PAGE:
Making homemade Egg Drop Soup is one of the easiest ways to get a nourishing dinner on the table FAST! This recipe takes 15 minutes – start to finish(!) – and doesn’t require any sautéing anything. The only thing you’ll need to slice up are some green onions. And it’s colored yellow naturally with the addition of turmeric – no yellow food dye here!
This version of egg drop soup is incredibly simple, and has corn added to it for some high-fiber carbs, hearty bulk, and bright yellow color to complement the eggs.
Speaking of the bright yellow color! I love using turmeric to color this egg drop soup naturally. Some restaurants use yellow food dye to make this happen – I prefer coloring foods naturally when I can (plus, the turmeric adds a nice subtle peppery note to the soup).
The other thing I love about this recipe? You skip the step of sautéing ANYTHING. Just heat up some spices and ingredients directly in the broth, stir in the remaining ingredients, and enjoy!
And it’s easy to adapt this egg drop soup to be vegetarian, or omit some of the ingredients if you don’t have them on hand. Let’s get to it!
Ingredients and Substitutions
- Chicken broth – or vegetable broth.
- Green onions
- Fresh ginger – or powdered ginger, see more on how to mince fresh ginger below.
- Frozen corn – or fresh from 1-2 cobs, this is optional and can be omitted if you like.
- Corn starch – for thickening the soup. Another thickener like arrowroot powder can be used.
- Garlic powder – I find powder is best because you don’t sauté it first, which would make the flavor of fresh garlic more subtle, but feel free to try fresh minced garlic if you love fresh garlic!
- White pepper – optional, but gives it a nice subtle kick.
- Turmeric – optional, but gives it a beautiful yellow color naturally and a subtle peppery flavor.
- Toasted sesame oil – optional, but definitely recommended. Adds a deep nutty, toasty, and smoky flavor to the soup.
How to make Homemade Egg Drop Soup
First, bring the broth, frozen corn, minced fresh ginger, and light green and white parts of the green onions to a boil. While it’s heating, mix the cornstarch, salt, garlic powder, white pepper, and turmeric together in a bowl with a little water to make a slurry.
Add the slurry to the soup and heat until it’s thickened. Beat the eggs, preferably in a measuring cup with a spout for easy pouring. Stir the eggs into the soup while slowly pouring the egg mixture and stirring the soup with a spoon – this will create “ribbons” of eggs.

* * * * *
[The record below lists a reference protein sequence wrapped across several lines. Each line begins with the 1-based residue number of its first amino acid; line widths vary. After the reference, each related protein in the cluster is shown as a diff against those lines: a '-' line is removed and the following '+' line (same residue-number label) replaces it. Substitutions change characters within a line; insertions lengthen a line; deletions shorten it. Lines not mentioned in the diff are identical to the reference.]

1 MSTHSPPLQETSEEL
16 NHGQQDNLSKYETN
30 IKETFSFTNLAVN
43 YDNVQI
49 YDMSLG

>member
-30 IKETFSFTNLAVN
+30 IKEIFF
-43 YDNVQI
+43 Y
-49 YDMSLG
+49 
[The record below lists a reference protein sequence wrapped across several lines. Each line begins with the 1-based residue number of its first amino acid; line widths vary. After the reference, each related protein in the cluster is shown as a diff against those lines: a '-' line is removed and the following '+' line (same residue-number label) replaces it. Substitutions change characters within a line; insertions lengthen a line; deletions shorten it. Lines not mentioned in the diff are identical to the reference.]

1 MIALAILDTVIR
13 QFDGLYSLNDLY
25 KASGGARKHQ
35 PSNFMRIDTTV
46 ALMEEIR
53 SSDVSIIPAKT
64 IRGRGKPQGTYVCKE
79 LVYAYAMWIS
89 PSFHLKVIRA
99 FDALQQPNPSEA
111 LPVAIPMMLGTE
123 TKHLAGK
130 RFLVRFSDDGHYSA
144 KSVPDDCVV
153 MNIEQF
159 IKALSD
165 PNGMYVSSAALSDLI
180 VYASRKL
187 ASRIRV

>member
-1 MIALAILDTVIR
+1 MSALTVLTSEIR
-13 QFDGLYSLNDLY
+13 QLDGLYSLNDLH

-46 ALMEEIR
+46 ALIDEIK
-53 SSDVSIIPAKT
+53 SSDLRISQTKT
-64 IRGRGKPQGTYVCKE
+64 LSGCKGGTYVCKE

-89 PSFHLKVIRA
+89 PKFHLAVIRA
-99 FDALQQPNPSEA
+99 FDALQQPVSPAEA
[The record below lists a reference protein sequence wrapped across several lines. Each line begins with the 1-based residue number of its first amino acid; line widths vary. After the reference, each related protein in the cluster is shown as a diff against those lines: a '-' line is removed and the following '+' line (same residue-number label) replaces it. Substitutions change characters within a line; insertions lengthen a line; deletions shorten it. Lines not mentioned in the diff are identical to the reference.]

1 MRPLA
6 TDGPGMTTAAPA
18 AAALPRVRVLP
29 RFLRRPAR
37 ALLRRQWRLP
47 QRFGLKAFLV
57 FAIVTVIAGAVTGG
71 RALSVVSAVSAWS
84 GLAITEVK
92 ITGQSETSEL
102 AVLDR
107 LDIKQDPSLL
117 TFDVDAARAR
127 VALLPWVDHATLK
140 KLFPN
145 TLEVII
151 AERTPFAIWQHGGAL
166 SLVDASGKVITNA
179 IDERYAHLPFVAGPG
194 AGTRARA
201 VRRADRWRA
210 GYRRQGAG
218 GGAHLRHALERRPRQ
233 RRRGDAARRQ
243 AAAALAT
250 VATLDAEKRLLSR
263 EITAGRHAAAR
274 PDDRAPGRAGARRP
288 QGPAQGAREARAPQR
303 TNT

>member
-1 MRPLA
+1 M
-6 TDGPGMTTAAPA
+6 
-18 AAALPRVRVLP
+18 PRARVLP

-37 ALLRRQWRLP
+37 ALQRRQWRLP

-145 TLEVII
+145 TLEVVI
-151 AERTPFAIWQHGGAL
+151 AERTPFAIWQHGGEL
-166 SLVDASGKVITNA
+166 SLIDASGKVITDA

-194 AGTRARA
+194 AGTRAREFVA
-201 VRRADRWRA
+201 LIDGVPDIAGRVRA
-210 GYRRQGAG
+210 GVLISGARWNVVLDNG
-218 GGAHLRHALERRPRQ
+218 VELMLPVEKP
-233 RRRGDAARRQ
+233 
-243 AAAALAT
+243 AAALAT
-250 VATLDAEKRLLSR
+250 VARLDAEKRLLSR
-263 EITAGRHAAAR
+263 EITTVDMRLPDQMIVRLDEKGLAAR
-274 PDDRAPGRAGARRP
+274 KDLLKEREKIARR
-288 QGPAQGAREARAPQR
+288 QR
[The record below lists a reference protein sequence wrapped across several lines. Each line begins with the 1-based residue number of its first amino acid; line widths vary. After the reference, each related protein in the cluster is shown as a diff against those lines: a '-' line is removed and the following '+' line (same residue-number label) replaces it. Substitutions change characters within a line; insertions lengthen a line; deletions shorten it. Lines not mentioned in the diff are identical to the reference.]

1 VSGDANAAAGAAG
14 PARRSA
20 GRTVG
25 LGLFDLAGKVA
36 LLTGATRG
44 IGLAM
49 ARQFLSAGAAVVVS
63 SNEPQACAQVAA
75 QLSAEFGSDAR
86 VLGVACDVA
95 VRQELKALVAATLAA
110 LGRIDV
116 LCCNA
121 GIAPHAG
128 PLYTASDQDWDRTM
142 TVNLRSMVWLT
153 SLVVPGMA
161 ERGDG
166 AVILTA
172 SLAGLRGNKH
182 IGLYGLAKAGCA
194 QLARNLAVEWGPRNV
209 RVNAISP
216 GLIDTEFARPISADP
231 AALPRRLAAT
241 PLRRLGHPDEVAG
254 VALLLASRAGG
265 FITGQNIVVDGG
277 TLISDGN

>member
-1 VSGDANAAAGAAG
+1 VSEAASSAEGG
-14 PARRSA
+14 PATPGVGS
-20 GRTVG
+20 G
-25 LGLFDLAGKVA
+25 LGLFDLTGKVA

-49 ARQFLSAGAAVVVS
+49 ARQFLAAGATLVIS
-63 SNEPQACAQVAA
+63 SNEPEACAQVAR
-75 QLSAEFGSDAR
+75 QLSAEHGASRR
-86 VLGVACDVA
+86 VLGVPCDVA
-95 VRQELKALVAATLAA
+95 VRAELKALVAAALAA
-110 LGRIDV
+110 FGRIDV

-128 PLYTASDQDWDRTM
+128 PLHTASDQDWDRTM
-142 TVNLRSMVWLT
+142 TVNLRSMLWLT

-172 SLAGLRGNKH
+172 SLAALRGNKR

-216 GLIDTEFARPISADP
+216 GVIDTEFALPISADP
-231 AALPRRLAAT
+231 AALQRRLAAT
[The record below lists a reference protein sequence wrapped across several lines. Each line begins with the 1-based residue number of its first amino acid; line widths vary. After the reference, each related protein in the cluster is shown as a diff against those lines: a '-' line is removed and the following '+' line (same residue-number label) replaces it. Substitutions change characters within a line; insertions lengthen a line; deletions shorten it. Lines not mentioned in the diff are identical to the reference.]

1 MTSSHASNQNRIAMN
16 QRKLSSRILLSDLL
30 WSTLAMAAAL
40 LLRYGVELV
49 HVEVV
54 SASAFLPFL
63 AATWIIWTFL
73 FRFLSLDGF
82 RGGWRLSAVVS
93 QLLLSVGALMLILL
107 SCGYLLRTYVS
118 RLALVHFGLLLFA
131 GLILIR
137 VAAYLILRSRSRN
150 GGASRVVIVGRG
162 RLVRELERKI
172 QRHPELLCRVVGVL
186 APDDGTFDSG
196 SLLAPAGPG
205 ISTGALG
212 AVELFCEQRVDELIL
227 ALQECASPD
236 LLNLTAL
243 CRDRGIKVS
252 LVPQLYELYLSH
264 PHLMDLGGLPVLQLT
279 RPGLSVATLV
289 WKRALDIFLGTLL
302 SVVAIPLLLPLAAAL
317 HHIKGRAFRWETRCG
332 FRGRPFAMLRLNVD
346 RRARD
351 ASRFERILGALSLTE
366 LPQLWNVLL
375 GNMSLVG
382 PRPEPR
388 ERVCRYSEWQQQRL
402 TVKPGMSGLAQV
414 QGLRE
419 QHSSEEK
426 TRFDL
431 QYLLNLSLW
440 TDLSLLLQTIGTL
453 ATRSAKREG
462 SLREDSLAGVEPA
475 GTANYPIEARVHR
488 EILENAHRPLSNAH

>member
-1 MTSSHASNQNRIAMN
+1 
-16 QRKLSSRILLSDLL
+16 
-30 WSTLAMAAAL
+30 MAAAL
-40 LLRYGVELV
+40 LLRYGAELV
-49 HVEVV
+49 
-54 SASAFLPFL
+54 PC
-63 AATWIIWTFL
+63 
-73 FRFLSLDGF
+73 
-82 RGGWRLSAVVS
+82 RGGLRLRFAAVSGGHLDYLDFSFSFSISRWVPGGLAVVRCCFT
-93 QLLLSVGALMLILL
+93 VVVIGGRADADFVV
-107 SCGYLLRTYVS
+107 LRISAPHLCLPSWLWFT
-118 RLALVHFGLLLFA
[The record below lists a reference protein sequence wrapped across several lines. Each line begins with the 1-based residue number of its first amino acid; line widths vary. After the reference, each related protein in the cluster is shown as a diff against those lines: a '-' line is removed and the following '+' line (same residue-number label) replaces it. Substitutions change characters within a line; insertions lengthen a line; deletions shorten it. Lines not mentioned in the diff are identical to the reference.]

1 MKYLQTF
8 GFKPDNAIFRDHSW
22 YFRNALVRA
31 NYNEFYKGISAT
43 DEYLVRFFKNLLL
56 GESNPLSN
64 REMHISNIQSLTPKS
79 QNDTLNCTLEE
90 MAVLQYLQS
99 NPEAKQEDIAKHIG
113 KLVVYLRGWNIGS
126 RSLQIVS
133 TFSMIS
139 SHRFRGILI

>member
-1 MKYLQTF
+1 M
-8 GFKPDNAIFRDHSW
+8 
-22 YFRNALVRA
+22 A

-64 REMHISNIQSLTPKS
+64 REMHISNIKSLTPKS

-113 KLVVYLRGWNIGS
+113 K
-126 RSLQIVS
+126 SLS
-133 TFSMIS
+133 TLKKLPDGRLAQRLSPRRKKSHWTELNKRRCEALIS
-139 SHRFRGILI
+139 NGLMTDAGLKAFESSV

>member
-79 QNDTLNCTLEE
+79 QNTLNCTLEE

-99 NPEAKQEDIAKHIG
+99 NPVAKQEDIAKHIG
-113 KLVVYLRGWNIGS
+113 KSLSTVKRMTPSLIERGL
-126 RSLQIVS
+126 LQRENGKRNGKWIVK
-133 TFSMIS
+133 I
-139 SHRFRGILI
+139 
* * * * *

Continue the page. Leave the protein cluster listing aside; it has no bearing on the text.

Finally, turn off the heat, add most of the dark green parts of the onions (save the rest to garnish each bowl) and a little toasted sesame oil. All done! Wasn’t that easy?
How to make Egg Drop Soup vegetarian
Just swap out the chicken broth for vegetable broth and you’re good to go!
Can I make Egg Drop Soup vegan?
I’ve never tried it, but it seems you can use a vegan egg replacer in egg drop soup. Check out this recipe for vegan egg drop soup for more.
What’s the easiest way to mince fresh ginger?
I have the best trick for this! Peel it, freeze it, then use a microplane zester to grate the ginger. It’s easier to grate when it’s frozen (no annoying stringy parts to deal with) and the ginger will last for months!
How to make THICK Egg Drop Soup
This recipe is already pretty thick, but if you like REALLY thick egg drop soup, just add more cornstarch to the slurry. You can also make it as is, and then make an extra cornstarch slurry after it’s all heated up and thickened and stir it in until it’s thickened to your liking. Keep in mind; adding the eggs will also add thickness to the soup.
How to make Egg Drop Soup in your microwave
If you want a fast single or double serving of this egg drop soup, you don’t even need to get a pot dirty! This soup lends itself very well to microwave cooking, since there is no sautéing anything.
Just whisk together 1 cup of chicken broth, 2 teaspoons cornstarch, 1 teaspoon fresh ginger, the white parts of one green onion, a pinch of each of the spices – garlic powder, white pepper, salt, and turmeric – in a good-sized microwave-safe bowl. Microwave on high until very hot (about 2-3 minutes), then remove and stir in 1-2 beaten eggs. The eggs should cook on their own if the liquid is hot enough, but if they don’t, just stick it back in the microwave for 30 more seconds or so. Then, stir in a little bit of toasted sesame oil and some green onion parts, and you’re ready to go!